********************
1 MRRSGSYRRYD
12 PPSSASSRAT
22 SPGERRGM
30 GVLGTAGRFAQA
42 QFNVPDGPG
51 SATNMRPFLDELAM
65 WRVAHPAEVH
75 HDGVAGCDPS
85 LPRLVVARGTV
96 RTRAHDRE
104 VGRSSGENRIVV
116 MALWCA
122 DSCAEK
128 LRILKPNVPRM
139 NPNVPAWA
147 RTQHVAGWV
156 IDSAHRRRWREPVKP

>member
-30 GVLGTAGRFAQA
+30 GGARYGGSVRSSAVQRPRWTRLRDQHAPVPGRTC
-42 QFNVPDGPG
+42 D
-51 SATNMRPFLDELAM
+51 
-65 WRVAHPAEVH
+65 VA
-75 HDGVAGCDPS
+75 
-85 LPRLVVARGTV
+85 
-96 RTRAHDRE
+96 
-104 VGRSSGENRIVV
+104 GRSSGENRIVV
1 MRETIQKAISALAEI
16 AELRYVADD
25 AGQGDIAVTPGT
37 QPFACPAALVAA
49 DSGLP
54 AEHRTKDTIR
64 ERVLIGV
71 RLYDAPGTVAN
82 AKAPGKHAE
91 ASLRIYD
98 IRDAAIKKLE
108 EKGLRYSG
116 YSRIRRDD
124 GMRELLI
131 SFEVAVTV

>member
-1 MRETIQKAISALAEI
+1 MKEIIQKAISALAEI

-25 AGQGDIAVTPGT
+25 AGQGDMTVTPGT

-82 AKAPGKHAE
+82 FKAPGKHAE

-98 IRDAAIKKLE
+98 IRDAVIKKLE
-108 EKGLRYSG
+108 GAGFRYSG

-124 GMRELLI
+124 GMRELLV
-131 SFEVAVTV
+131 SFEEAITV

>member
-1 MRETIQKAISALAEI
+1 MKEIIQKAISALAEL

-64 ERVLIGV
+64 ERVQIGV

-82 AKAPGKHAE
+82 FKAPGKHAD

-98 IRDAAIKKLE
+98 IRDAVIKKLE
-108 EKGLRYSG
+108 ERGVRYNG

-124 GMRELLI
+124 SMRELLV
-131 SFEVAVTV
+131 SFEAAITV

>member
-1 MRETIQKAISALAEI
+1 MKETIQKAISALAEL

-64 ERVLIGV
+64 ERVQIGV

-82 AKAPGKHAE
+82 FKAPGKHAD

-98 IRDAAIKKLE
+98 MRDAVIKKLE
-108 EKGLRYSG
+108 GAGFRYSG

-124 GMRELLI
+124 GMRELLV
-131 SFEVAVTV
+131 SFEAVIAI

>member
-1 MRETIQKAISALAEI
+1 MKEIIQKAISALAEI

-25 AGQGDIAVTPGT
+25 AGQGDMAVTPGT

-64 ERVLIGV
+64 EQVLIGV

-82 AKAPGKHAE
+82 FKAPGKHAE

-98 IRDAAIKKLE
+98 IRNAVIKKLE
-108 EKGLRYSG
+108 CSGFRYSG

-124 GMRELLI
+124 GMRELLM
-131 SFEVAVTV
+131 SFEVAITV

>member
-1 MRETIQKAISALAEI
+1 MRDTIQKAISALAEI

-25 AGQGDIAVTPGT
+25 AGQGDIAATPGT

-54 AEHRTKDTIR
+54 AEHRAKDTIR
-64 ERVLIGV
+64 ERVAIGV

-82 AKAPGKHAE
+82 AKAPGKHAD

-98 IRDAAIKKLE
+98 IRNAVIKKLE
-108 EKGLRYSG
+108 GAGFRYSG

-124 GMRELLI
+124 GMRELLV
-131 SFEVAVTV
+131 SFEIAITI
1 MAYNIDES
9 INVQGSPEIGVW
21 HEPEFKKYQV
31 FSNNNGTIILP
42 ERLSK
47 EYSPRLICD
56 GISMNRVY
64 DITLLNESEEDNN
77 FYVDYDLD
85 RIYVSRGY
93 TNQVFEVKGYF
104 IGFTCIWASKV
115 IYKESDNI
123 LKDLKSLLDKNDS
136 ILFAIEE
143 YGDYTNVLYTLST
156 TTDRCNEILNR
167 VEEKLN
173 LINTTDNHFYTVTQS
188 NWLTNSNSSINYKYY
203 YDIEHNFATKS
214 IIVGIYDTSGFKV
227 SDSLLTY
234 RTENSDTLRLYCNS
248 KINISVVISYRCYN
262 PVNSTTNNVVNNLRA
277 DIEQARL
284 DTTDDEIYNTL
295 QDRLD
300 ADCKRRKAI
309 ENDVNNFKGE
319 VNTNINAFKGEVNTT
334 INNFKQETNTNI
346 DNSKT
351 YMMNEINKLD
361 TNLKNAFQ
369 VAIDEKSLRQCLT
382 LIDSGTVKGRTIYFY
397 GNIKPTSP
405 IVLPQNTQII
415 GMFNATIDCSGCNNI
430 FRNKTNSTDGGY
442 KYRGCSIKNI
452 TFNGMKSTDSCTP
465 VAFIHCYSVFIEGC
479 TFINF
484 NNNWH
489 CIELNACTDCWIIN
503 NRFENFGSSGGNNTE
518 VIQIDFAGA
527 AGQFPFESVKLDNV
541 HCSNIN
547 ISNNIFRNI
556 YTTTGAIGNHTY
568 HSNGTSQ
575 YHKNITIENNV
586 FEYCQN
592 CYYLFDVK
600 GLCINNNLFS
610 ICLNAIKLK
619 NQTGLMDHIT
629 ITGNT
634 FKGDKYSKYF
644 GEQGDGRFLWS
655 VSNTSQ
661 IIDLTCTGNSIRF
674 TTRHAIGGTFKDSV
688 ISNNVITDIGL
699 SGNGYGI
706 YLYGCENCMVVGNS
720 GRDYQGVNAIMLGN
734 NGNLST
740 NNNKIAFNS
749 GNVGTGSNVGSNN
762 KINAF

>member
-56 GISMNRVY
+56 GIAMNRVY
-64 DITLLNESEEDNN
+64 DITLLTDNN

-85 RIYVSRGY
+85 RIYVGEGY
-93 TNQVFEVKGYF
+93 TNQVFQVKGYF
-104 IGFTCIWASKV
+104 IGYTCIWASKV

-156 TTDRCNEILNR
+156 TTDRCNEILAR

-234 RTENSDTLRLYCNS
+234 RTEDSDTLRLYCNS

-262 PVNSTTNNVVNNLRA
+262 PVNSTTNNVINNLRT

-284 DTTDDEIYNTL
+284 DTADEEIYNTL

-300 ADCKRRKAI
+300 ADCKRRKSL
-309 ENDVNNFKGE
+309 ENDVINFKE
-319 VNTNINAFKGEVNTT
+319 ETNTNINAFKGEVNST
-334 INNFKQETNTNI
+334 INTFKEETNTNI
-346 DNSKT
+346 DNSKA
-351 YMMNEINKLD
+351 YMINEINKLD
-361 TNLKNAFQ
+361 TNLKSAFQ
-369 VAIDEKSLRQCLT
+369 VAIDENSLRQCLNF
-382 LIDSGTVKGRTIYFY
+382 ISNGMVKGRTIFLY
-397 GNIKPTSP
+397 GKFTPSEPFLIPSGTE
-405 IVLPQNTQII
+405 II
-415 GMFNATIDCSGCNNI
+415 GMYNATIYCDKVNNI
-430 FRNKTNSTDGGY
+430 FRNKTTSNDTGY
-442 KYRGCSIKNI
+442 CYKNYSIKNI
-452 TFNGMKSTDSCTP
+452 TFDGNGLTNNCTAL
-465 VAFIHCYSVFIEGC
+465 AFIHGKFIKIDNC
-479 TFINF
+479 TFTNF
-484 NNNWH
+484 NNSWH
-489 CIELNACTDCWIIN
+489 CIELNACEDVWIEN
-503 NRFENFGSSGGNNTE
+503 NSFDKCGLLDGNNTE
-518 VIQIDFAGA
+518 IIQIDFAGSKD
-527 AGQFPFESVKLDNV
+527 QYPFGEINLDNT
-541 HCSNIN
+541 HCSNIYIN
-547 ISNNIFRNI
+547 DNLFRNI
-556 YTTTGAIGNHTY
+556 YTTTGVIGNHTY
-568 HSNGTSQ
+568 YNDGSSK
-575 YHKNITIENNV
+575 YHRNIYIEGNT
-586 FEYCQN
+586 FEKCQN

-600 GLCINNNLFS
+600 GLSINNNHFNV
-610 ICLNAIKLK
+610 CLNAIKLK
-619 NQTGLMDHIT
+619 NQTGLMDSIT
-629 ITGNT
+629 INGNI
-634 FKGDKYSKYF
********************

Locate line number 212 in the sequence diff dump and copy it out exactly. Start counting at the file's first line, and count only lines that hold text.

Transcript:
+85 RIYVGEGY